7) nzTABS EXPEDITION: Atmospheric Gadgets

The most obvious thing when we arrived at Sub Camp 2, apart from the delicious smell of dinner, was the array of interesting and alien looking gadgets along the lakeshore. A day spent with Peyman Zawar-Reza and Marwan Katurji, both lecturers at the Centre for Atmospheric Research at the University of Canterbury, and I’ve now got a handle of what they all do.

An array of Atmospheric Research Equipment

An array of Atmospheric Research Equipment

But firstly….. the Dry Valleys are dry! Antarctica is the driest continent on earth, which ironically is 98% covered in ice. The Dry Valleys receive around 50mm of precipitation per year at the valley mouths and almost nothing at the head of the valleys. Why? Because of the rain shadow effect from the Transantarctic mountains. Very simplistically the weather in the Dry Valleys is as follows: In the summer under 24hour sun, when there is regionally calm weather, the winds are driven by thermal circulations which causes up valley winds during the day. During the few hours when the low sun casts shadow into the valleys, the temperature drops a few degrees and there is a weak down valley wind. The major weather comes from the outside, in summer low-pressure systems bring strong winds into the valley, and if dense with moisture, snow will fall. In the winter when the circumpolar vortex strengthens, low-pressure systems cause hurricane strength warm foehn winds to funnel down into the valleys. These are the strong winds that pick up sand and blast and erode the rocks causing sculpted ventifacts.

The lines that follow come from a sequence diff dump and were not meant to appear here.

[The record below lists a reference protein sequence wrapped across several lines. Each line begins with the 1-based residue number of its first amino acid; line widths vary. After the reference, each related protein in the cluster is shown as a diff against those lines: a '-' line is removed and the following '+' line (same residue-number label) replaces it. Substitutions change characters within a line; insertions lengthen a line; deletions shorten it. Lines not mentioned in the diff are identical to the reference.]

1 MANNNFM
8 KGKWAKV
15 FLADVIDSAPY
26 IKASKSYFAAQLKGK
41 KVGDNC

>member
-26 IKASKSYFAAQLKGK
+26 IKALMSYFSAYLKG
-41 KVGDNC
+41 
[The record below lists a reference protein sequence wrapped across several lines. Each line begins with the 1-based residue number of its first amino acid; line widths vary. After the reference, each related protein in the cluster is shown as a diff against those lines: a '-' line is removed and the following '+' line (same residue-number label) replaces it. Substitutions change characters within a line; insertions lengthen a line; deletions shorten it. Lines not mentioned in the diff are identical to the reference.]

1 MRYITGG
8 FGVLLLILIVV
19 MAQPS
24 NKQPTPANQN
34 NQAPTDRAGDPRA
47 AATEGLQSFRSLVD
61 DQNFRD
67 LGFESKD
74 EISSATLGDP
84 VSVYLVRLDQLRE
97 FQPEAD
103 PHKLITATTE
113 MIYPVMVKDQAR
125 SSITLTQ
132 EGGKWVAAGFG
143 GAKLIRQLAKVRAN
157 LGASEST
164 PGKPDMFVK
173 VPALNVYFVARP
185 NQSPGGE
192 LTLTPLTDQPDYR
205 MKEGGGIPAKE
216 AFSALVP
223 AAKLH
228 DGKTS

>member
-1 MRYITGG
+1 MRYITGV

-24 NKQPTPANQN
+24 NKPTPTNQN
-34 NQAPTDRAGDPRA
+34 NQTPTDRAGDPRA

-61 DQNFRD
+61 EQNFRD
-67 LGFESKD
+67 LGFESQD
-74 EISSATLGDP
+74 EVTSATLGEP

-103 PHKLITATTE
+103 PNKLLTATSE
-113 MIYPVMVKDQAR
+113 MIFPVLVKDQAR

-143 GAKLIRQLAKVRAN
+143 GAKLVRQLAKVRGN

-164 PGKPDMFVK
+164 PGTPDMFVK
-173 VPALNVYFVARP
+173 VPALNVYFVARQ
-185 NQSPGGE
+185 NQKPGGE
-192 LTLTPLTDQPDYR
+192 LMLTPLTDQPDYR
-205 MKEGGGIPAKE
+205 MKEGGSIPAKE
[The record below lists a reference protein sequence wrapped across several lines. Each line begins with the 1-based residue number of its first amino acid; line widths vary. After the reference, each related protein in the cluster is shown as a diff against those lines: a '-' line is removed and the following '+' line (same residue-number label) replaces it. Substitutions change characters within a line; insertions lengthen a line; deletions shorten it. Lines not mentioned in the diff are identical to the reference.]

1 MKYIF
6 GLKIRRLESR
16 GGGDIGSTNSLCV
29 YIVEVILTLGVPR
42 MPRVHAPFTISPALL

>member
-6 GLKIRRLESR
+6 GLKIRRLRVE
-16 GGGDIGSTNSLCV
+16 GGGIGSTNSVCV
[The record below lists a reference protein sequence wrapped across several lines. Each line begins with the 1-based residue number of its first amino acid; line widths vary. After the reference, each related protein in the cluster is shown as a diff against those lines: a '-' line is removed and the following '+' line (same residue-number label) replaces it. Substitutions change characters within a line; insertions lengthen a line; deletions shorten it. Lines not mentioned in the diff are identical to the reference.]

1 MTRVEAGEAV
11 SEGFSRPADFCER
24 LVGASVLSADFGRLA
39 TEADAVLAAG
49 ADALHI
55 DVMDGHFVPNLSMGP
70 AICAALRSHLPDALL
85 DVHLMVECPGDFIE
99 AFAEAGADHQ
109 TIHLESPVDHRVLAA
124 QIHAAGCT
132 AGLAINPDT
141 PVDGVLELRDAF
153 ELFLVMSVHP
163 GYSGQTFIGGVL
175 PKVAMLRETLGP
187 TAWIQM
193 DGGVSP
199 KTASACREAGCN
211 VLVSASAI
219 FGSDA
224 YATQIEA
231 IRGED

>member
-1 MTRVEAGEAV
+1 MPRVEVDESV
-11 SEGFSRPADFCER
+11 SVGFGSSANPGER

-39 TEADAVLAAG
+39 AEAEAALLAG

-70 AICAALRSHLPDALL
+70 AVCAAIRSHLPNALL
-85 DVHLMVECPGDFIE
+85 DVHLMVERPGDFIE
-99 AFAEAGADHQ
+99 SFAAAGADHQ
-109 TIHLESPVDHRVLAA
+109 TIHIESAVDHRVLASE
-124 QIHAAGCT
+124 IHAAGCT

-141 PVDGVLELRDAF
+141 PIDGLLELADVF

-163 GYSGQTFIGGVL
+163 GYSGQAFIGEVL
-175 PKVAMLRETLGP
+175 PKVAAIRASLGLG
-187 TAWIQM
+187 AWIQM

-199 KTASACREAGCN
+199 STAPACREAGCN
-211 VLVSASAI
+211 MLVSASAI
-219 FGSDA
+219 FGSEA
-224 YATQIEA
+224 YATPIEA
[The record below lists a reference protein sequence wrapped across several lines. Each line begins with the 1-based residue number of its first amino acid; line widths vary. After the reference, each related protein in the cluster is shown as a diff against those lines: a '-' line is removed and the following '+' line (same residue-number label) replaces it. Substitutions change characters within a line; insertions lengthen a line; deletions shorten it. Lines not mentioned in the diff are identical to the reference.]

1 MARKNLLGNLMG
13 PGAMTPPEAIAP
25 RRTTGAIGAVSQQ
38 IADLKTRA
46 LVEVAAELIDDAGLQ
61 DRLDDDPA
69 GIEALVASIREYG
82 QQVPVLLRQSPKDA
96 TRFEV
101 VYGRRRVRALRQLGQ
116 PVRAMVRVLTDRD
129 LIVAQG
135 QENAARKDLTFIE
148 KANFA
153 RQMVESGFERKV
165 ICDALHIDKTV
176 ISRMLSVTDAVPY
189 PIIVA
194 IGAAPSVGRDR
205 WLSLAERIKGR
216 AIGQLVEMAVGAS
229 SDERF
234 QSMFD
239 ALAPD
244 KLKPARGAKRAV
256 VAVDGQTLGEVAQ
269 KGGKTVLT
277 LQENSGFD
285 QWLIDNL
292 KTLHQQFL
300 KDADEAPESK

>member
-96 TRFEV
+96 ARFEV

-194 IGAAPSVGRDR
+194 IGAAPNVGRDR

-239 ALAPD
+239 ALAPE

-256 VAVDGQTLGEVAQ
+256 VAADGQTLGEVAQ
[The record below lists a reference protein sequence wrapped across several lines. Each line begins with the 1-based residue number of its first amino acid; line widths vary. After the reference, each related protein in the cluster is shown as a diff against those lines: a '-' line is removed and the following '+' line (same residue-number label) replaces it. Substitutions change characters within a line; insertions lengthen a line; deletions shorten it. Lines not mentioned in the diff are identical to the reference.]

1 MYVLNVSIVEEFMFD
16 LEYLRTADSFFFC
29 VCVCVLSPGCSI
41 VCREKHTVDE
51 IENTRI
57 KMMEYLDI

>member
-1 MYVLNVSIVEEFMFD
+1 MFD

To understand the biocomplexity of the Dry Valleys ecosystems, it is critical to understand the microclimate. Temperature and water are critical for life. I know that I require water and warmth to live in the Dry Valleys, and a few cinnamon scones! So what causes surface temperature to rise above freezing? And what causes precipitation?

Marwan and Peyman are also looking at finer scale climate questions. They are interested in the atmosphere very close to the surface – below 500m. Specifically wind interaction with topography, turbulence, waves, and the forcings behind them. The Dry Valleys represent a simplified system with no vegetation, which is ideal for theory and hypothesis testing.

They have some serious gadgets, 700 kilos of gadgets in fact. There is the SODAR (sound detection and ranging), and a RASS (radio acoustic sounding system), a surface automatic weather station, and a kite. The SODAR and RASS instruments measure wind speed, wind direction and temperature in a vertical profile from the ground up to 500m every 10 minutes.

RASS

RASS

SODAR Receiver

SODAR Receiver

But the most fun, was flying the kite. A beautiful bright yellow and red 4m kite is attached to a hand winch and flown with instruments attached to validating the temperature profiles taken by the RASS up to 300m. It is labour intensive but necessary for checking the remote sensing gear. Kites work better than weather balloons in windy environments, such as the Dry Valleys.